Good security isn’t paranoia. Just a good idea.
(Incidentally, I’m also set up with PGP encryption for my email, and would use it more often if I knew my contacts were similarly set up. Just contact me for my PGP public key if you’d like to securely email me (I’ll get it posted here eventually, I’m just finding bits and pieces of my site that need to be recreated after letting it lie fallow for so long, and that’s one).)
So, security and privacy have been in the news a lot lately, particularly with Apple’s fight against the FBI over accessing data on an iPhone. This is something that I pay attention to, and try to make sure I have the option to do, not because I feel I’m doing anything that needs to be hidden, but because I believe that personal privacy is important, and because I don’t think the government (or Facebook, or Apple, or Google, or any other company) really needs to have unfettered access into my life.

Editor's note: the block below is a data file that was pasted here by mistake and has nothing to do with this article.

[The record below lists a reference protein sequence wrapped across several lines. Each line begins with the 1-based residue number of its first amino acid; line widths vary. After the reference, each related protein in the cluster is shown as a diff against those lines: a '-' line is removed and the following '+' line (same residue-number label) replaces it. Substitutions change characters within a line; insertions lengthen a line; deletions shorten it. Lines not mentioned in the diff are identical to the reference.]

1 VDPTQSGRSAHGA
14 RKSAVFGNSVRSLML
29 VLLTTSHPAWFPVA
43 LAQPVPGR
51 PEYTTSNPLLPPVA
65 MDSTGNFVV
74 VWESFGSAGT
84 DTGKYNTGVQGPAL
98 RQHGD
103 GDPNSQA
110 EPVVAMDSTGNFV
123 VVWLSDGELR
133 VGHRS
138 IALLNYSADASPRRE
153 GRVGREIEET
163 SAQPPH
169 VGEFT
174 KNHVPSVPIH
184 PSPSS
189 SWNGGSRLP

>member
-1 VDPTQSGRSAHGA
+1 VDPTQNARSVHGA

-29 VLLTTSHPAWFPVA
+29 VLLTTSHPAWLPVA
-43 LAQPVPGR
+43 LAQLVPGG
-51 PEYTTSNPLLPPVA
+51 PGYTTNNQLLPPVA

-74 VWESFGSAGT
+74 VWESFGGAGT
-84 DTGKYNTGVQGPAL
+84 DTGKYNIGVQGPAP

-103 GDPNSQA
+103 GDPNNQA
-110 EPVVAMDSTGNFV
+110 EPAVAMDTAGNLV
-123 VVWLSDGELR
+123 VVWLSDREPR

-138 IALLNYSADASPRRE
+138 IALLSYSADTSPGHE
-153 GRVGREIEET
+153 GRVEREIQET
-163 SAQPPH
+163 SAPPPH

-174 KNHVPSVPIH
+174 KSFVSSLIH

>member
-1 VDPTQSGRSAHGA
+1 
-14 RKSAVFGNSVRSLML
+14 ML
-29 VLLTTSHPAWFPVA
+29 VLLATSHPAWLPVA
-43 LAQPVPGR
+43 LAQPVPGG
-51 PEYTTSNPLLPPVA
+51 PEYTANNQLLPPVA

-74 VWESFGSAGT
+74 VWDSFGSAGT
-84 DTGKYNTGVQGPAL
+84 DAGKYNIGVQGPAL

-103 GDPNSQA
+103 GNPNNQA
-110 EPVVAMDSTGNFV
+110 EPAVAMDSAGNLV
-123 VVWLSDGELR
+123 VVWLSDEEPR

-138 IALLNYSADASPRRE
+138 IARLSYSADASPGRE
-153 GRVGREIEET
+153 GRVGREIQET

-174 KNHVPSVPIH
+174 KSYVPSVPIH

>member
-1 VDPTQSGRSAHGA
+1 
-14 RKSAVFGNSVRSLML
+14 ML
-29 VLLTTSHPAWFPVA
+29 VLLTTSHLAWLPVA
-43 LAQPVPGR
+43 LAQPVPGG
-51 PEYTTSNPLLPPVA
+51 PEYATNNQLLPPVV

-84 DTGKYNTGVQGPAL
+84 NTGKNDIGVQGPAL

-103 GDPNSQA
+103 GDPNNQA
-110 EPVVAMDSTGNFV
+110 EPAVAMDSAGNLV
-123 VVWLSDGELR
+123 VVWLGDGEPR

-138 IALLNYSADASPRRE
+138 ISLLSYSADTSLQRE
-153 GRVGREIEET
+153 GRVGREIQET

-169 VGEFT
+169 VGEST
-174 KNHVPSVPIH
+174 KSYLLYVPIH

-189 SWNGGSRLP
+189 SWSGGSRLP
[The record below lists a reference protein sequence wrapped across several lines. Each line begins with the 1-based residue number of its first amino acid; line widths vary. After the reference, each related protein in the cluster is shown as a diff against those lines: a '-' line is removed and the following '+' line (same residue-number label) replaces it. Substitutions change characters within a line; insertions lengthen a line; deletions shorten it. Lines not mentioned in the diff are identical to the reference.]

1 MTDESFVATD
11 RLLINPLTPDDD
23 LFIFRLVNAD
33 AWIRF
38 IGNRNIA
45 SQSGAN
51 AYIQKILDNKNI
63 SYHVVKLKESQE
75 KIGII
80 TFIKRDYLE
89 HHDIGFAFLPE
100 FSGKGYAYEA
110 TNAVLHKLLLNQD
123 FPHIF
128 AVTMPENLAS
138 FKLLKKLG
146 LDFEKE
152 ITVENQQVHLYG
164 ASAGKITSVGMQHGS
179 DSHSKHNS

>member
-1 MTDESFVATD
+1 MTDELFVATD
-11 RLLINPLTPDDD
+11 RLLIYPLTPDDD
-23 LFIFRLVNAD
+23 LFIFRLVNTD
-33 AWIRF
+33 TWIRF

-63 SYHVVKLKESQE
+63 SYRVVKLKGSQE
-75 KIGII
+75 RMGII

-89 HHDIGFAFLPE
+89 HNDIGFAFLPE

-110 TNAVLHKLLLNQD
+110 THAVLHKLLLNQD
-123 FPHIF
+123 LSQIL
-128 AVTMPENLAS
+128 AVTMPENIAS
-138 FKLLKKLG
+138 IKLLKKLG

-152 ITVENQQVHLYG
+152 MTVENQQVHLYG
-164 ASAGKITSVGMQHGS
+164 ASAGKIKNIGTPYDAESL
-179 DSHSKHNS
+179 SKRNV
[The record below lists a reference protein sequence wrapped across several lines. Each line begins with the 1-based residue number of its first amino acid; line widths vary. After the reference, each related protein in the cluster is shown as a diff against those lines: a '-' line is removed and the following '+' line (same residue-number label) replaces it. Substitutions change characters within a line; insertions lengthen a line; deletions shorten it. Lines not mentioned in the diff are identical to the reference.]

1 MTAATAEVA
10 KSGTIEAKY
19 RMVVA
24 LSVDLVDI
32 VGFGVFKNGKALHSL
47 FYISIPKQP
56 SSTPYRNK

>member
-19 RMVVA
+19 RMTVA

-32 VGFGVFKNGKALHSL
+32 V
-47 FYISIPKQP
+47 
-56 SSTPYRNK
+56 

But I’m a little curious how many people I know actually take steps to protect their communications. I’ve only seen a few people actually mention using overtly privacy-conscious applications, and though I have a few installed, since I don’t know of that many other people that bother, they don’t really get used all that much.
Here’s what I’m set up with at the moment, in case anyone’s interested. I’m also open to suggestions for other possibilities.
For email, I have Apple Mail on my desktop computer set up to use PGP encryption (through the GPG Tools suite), and have iPGMail on my iPhone and iPad so that I can en/de-crypt messages when mobile (it’s a little kludgy, but workable).
For messaging, I have both the Signal and Telegram messaging apps on my iPhone, both of which boast secure end-to-end encryption for chats. I can be reached through each of those via my phone number, which either you have, or can be asked for, since I tend not to post that entirely publicly.
Bruce Schneier nails this.